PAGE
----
The River of Time Western Illinois University Wind Ensemble & Mike Fansler
- David Maslanka (1943 - 2017): O Earth, O Stars:
- 1O Earth, O Stars: I. Chorale04:43
- 2O Earth, O Stars: II. You Are the Image of the Unending World05:37
- 3O Earth, O Stars: III. Sanctus05:55
- 4O Earth, O Stars: IV. Dragons and Devils of the Heart08:15
- 5O Earth, O Stars: V. O Earth, O Stars04:20
- 6O Earth, O Stars: VI. Chorale07:00
- Symphony No. 10 "The River of Time":
- 7Symphony No. 10 "The River of Time": I. Alison09:57
- 8Symphony No. 10 "The River of Time": II. Mother and Boy Watching the River of Time08:25
- 9Symphony No. 10 "The River of Time": III. David15:12
- 10Symphony No. 10 "The River of Time": IV. One Breath in Peace07:37
Info for The River of Time
THE RIVER OF TIME, Navona Records’ latest release, is a captivating tour de force by conductor Mike Fansler and the Western Illinois University Wind Ensemble. Recorded by legendary engineer Bruce Leek – whose recording portfolio includes the President’s Own Marine Band – this album captures the full emotive intensity of one of America’s finest collegiate ensembles.
The album begins with composer David Maslanka’s O Earth O Stars - Music for Flute, Cello & Wind Ensemble. The first movement, “Chorale,” opens like the canopy of the night sky before us, as it takes its melody from J. S. Bach’s reverent “Jesu, meine Freude,” or “Jesus my joy.” As the album progresses, Fansler adeptly pilots his musicians through tight dynamic shifts, breathtaking melodic modulations, and razor-sharp releases. “Dragons and Devils of the Heart,” the fourth movement, is a raucous and enthralling adventure; the music soars and dives with cinematic grandeur. O Earth O Stars ends with another chorale, providing a majestic and passionate conclusion to the first work. Following the concerto comes Maslanka’s Symphony No. 10, The River of Time. “Alison,” the first movement, is soft and contemplative with bursts of brash defiance. The gentleness of the horns is suddenly wracked by a veritable tempest, and we imagine Fansler reaching an imploring hand from the conductor’s podium toward his musicians. The ensuing movements never let the listener grow complacent; evocative solos are interrupted by towering crescendos and fluttering scalar runs. The final movement “One Breath in Peace,” begins tenderly before transcending into song. The symphony concludes in the same way each morning began in composer David Maslanka’s studio; one male voice, gently floating atop the melody of the piano playing a Bach Chorale.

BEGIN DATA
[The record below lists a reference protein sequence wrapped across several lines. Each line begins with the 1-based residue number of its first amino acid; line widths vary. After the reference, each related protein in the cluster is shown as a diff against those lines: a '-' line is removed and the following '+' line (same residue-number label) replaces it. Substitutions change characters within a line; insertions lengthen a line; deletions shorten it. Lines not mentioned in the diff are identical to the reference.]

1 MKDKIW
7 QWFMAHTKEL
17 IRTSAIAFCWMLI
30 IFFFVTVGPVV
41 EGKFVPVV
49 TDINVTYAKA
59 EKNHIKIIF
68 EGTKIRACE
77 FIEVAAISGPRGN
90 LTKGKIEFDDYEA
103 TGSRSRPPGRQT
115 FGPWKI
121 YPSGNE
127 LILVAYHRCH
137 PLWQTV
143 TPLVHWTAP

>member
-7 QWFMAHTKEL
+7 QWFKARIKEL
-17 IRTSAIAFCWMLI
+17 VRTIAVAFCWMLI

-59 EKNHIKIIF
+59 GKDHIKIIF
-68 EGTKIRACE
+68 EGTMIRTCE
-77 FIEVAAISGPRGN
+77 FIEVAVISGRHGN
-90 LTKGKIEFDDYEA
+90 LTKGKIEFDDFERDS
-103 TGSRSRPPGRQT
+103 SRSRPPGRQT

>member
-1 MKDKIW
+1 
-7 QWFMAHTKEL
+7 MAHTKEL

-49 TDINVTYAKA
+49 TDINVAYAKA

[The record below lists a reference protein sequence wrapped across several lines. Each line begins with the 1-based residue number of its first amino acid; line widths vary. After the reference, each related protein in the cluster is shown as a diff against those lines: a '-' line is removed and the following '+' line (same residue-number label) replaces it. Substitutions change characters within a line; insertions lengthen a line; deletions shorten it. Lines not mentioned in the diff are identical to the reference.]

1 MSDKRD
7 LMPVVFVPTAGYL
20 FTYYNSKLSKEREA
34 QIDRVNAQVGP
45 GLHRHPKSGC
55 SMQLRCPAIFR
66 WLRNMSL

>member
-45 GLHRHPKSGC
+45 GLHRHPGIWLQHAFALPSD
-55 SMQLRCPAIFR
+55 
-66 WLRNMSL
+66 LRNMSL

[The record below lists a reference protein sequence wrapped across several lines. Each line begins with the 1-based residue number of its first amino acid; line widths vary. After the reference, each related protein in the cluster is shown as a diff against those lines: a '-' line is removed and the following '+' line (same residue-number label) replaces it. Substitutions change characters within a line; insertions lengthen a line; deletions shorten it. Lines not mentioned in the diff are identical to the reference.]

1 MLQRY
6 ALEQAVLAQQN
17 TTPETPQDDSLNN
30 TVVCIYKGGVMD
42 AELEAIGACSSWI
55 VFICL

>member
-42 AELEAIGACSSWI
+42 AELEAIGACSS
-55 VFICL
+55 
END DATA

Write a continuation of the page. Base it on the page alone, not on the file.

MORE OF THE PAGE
THE RIVER OF TIME is both a profound musical accomplishment and an inviting work suitable for music lovers of every age. Fansler’s commitment to excellence is revealed in his ensemble’s performance; marked by careful attention to detail and impeccable execution, THE RIVER OF TIME will no doubt echo through speakers and headphones for ages to come.
John McMurtery, flute
Moisés Molina, cello
Western Illinois University Wind Ensemble
Mike Fansler, conductor
is Professor of Music and Director of Bands at Western Illinois University in Macomb IL, where he provides direction and leadership for its comprehensive band program. He serves as conductor of the university Wind Ensemble and Chamber Players and teaches graduate and undergraduate conducting. He has served Western Illinois University since 2001.
Fansler’s passion for music has led to performance invitations, conducting seminars, and workshops on five continents. He regularly conducts honor bands throughout the United States including his most recent engagements with the Pennsylvania All-State Wind Ensemble, Region 22 Texas Music Educators Association Honor Band, Las Vegas Honor Band, and All-Iowa Band. He has lectured on the music of Percy Grainger at the Midwest Clinic and, through a grant, visited the Grainger Museum in Melbourne, Australia to further study his music and life.
Under his leadership, the Western Illinois Wind Ensemble maintains a demanding performance schedule, presenting a range of repertoire from historically significant masterworks to exciting world premieres. In the past decade, the group has engaged audiences at multiple Illinois All-State Conferences, the College Band Directors National Association’s North Central Conference, twice at the prestigious Armour Stage in Chicago’s Orchestra Hall and internationally on a 10-day tour of Salvador and Rio de Janeiro, Brazil.
Fansler has collaborated with the WIU School of Music studio faculty on many important engagements, including the recent lead commission and world premiere of James Stephenson’s “The Devil’s Tale,” a sequel to Igor Stravinsky’s “L’Histoire du Soldat.” In addition, the Chamber Players recently released the world premiere recording of Brahms’ “Variation and Fugue on a Theme by Handel, Op. 24” which was dedicated to Fansler by the transcriber, Joseph Kreines.
His education is from the University of Illinois at Urbana-Champaign, Syracuse University, James Madison University, and Schenectady County Community College. Fansler remains actively engaged in the Macomb Community as conductor of the Macomb Municipal Band (est. 1852) and saxophonist in the American Legion’s Post 6 Big Band.